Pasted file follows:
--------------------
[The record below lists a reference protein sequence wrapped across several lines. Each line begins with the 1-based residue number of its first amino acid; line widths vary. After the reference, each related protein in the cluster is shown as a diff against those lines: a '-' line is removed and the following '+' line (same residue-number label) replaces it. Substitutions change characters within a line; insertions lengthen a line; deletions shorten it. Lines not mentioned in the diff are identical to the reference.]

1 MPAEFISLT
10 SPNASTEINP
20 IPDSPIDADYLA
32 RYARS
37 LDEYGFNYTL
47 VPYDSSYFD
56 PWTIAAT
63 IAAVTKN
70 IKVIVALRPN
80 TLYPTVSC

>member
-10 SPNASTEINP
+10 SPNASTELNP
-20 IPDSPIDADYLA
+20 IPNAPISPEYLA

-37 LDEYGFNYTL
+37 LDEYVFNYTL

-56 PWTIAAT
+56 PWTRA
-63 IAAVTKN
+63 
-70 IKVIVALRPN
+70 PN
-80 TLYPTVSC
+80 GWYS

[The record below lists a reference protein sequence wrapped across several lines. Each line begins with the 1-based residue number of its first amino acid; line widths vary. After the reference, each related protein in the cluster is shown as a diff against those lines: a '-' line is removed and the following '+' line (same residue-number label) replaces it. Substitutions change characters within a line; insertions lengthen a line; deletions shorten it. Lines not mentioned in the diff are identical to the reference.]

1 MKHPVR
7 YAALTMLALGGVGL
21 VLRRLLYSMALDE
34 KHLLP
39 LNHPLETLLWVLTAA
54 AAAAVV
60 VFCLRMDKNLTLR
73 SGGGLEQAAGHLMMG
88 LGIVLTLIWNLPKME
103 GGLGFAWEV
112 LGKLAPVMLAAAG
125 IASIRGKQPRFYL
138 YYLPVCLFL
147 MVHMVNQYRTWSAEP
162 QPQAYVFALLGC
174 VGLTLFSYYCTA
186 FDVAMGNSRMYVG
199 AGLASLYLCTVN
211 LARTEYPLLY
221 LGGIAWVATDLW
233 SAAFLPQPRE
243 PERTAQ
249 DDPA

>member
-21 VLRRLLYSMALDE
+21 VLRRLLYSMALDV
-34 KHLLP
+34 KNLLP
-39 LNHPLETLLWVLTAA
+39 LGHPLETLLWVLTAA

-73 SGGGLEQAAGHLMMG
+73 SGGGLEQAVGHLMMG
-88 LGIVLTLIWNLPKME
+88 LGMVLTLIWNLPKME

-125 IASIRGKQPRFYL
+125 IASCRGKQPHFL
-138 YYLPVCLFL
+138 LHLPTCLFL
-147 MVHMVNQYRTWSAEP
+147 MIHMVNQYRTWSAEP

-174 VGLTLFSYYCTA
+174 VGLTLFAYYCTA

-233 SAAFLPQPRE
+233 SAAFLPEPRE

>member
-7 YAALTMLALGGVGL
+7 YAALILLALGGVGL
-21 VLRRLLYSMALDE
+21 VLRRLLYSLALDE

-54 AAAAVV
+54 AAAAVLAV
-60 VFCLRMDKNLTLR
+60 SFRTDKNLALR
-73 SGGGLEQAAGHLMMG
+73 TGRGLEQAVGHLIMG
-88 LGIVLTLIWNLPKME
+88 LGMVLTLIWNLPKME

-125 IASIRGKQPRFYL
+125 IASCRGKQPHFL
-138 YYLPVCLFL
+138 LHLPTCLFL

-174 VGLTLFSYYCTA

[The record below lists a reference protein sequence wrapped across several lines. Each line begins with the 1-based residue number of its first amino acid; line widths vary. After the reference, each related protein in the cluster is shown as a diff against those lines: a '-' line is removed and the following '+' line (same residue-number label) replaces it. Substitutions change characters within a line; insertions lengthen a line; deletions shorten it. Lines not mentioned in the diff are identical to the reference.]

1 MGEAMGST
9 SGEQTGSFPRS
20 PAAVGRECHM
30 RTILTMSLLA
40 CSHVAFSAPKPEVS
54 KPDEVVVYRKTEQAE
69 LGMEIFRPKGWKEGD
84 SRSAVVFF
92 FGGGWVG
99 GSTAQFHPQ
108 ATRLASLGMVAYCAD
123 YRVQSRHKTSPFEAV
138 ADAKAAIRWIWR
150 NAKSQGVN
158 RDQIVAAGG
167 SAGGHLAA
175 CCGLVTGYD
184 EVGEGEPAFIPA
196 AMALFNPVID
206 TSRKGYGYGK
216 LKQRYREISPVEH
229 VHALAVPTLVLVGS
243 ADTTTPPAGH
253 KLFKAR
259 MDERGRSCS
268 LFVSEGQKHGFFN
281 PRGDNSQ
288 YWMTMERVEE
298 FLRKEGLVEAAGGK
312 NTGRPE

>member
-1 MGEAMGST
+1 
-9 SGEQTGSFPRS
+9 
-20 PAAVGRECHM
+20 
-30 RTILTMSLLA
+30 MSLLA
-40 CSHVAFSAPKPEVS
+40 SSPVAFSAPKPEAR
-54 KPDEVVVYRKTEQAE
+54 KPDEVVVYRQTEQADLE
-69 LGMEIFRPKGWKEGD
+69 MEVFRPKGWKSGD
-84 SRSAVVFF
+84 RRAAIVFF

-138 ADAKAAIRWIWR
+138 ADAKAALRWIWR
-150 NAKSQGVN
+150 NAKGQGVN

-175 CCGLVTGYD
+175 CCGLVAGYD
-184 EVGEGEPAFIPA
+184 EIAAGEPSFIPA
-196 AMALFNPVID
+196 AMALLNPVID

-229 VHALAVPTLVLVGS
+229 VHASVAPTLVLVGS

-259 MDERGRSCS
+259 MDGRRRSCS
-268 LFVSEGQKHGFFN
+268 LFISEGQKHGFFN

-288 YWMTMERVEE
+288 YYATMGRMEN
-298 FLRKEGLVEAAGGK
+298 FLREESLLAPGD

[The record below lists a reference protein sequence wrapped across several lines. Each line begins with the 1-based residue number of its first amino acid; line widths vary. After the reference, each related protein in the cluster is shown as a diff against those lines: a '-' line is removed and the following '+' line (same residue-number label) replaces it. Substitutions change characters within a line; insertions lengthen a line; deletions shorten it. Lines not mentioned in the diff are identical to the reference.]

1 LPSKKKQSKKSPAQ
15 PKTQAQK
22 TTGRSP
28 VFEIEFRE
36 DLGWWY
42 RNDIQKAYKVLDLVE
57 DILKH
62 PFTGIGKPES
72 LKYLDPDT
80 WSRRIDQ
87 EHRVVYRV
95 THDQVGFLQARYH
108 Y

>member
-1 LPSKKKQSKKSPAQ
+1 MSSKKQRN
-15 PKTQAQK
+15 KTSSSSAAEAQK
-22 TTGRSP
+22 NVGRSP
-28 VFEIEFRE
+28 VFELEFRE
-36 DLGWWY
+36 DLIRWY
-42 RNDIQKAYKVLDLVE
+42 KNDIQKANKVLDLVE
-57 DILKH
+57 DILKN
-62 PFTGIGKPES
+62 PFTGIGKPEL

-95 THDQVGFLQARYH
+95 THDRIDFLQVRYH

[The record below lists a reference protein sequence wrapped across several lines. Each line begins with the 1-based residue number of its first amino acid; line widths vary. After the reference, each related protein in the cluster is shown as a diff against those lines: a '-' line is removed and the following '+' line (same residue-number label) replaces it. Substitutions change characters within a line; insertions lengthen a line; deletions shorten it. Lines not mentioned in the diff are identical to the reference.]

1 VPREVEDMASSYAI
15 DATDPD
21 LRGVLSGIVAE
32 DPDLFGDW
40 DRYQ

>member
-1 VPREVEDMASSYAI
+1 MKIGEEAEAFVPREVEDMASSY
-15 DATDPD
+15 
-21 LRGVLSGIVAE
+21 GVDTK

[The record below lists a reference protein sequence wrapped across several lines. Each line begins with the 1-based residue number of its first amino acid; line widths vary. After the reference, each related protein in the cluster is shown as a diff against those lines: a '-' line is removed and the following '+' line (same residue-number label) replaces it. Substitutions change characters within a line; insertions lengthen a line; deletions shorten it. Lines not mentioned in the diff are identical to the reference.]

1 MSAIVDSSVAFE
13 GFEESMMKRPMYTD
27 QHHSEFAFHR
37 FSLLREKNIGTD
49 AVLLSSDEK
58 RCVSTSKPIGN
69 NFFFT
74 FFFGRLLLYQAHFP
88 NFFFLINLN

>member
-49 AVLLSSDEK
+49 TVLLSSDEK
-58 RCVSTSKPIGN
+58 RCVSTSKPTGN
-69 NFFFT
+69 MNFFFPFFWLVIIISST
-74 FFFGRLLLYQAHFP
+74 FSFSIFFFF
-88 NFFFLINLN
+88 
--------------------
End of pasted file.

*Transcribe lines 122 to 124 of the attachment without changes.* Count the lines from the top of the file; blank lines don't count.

-1 MGEAMGST
+1 
-9 SGEQTGSFPRS